Many of us develop cataracts as we age.  I've been told I have the beginnings. Will I, like Monet, fight against having surgery? Things have come a long way since Monet.  But the friends who've had it tell me blues will look more vivid.  Do I really want that?

Wednesday, July 19, 2023

Bog Meditations, Part 4

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"Sunny Bog: Bog Meditation 2"
12x24 oil/panel

After completing my foggy bog painting, I needed to make one more of the bog, but this time with strong sunshine.  The bog looks completely different under a bright sun.  Also, the tree needed more attention.  It possesses a beautiful, graceful quality that stamps it as a unique individual.  How could one not feel obligated to show that characteristic?

For the tree's trunk and branches, I referred to a pencil drawing from the field.  After transferring this drawing to my panel with pastel pencil--toned first with transparent color to mark warm and cool areas--I then traced over the pastel lines with a small brush and paint.  My goal was to maintain a fairly accurate representation of the rhythm of the branches.

For the rest of the painting, I worked with mostly out-of-the-tube colors.  (Gamblin's Nickel Titanate Yellow, a bright, cheery color, was perfect for the grasses in the middle ground.)  For distant colors, I greyed them down with a little Portland Grey Light; for the darkest darks, Dioxazine Purple mixed with Viridian.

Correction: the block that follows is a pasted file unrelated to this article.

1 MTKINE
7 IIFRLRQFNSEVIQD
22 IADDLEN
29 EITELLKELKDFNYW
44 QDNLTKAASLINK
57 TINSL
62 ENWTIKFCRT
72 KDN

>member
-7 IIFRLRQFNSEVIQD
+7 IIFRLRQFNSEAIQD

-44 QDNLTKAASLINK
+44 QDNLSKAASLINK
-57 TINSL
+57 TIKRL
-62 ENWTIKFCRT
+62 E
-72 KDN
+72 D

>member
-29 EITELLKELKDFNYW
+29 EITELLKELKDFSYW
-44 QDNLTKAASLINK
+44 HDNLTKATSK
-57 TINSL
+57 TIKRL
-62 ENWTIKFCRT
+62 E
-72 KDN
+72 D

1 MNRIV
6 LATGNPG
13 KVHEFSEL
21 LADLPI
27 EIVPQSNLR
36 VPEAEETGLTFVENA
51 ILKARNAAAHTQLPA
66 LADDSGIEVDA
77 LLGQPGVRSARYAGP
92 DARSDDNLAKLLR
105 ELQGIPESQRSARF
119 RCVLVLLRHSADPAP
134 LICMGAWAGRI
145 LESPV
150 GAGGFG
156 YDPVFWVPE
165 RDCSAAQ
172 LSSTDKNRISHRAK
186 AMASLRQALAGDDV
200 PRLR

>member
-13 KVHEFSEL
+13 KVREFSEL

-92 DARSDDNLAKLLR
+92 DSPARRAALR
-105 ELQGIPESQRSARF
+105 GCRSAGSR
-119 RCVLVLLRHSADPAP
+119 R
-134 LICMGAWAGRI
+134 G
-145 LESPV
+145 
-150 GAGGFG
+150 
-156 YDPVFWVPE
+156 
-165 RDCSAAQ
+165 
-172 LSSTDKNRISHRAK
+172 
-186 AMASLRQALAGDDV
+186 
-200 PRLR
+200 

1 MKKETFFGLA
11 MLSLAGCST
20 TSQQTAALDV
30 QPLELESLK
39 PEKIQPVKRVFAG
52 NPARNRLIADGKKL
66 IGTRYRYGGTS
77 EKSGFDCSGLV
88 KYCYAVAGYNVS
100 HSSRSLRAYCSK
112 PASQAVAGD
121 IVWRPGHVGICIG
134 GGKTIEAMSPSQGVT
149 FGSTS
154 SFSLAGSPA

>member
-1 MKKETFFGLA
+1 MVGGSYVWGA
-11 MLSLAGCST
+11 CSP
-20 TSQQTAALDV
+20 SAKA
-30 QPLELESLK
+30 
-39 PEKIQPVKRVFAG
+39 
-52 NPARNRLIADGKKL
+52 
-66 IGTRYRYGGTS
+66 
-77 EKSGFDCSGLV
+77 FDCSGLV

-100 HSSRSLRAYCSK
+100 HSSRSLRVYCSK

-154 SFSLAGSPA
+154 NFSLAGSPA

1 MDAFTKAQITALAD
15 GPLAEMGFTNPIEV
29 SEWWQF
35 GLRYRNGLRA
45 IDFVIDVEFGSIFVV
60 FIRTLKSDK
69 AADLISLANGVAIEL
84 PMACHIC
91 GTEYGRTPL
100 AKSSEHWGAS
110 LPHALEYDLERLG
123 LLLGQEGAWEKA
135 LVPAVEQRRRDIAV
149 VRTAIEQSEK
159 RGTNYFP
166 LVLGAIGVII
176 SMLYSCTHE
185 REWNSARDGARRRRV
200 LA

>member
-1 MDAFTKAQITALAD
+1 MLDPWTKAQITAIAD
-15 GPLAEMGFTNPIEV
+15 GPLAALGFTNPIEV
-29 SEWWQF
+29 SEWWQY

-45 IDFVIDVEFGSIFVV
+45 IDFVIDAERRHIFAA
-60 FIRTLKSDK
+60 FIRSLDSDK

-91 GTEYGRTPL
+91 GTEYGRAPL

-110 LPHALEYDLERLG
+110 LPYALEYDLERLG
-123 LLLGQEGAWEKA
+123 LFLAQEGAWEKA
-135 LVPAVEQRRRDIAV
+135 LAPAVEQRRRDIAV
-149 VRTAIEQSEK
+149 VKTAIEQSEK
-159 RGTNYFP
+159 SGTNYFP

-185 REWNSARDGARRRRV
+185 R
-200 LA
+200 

Here are some detail photos:

Saturday, July 15, 2023

Bog Meditations, Part 3

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Bog Meditation 1
8x24 oil/canvas (gallery-wrap)
$2000 - Available here

This past week, I completed the first of my final bog paintings.  "Bog Meditation 1" was a pleasure to create.  I first propped up all the reference material on an easel—pencil sketches, gouache studies, a photo or two, plus notan studies—and decided to go with a 1:3 format and a foggy day scene.

Next, I pulled out an 8x24 stretched canvas (gallery-wrap) that I'd toned previously with Gamblin's Transparent Earth Red.  The tone would serve not only to help unify the painting but also to add a subtle "pop" of warm color to all the cool colors I planned to use.  I sorted through my collection of Gamblin paints looking specifically for cools such as cadmium green, viridian and cerulean blue.  I also chose quinacridone magenta; although it's a red, it's a cool red.  But I also wanted a few warmer notes for contrast, so I added Portland Grey Deep, a neutral grey that looks warm against all the cool colors, and Napthol Red.

You'll note that I put the tree right in the middle.  Yes, I know I broke a rule, but I wanted this kind of strong emphasis.  The viewer needed to see the tree first and only then the supporting landscape.  The danger, of course, is that the painting could become too evenly balanced.  To avoid this, I made some of the branches swoop and curve. I also played with the patterning of the trees in the distant fog, keeping intervals uneven and shapes different.

Next, I plan to do a 1:2 sunny scene of the same.  In the meantime, here are some detail shots.

Saturday, July 8, 2023

Bog Meditations, Part 2

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1:3 Notan, Value Study for my Bog Painting

I'm continuing to work on my bog painting project.  (You can read my previous post about it here) After last week's foray into the field for photos, color sketches and some pencil drawings, my next step was to create a series of design explorations or notan studies.